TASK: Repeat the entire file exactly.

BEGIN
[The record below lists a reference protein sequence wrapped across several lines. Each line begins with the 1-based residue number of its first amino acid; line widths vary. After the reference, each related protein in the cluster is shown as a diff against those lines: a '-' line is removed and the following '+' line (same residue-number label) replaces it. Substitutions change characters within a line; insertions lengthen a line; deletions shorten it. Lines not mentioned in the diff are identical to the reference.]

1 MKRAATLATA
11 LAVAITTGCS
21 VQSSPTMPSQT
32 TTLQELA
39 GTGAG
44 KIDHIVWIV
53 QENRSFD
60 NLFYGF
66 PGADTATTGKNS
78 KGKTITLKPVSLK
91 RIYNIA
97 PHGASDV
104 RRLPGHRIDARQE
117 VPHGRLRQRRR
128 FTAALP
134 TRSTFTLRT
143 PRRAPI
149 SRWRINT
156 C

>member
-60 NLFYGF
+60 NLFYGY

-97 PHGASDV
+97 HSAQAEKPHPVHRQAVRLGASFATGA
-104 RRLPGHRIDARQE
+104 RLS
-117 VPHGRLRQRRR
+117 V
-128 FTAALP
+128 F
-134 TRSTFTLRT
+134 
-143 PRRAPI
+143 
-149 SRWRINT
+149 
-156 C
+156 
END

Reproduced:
[The record below lists a reference protein sequence wrapped across several lines. Each line begins with the 1-based residue number of its first amino acid; line widths vary. After the reference, each related protein in the cluster is shown as a diff against those lines: a '-' line is removed and the following '+' line (same residue-number label) replaces it. Substitutions change characters within a line; insertions lengthen a line; deletions shorten it. Lines not mentioned in the diff are identical to the reference.]

1 MKRAATLATA
11 LAVAITTGCS
21 VQSSPTMPSQT
32 TTLQELA
39 GTGAG
44 KIDHIVWIV
53 QENRSFD
60 NLFYGF
66 PGADTATTGKNS
78 KGKTITLKPVSLK
91 RIYNIA
97 PHGASDV
104 RRLPGHRIDARQE
117 VPHGRLRQRRR
128 FTAALP
134 TRSTFTLRT
143 PRRAPI
149 SRWRINT
156 C

>member
-60 NLFYGF
+60 NLFYGY

-97 PHGASDV
+97 HSAQAEKPHPVHRQAVRLGASFATGA
-104 RRLPGHRIDARQE
+104 RLS
-117 VPHGRLRQRRR
+117 V
-128 FTAALP
+128 F
-134 TRSTFTLRT
+134 
-143 PRRAPI
+143 
-149 SRWRINT
+149 
-156 C
+156 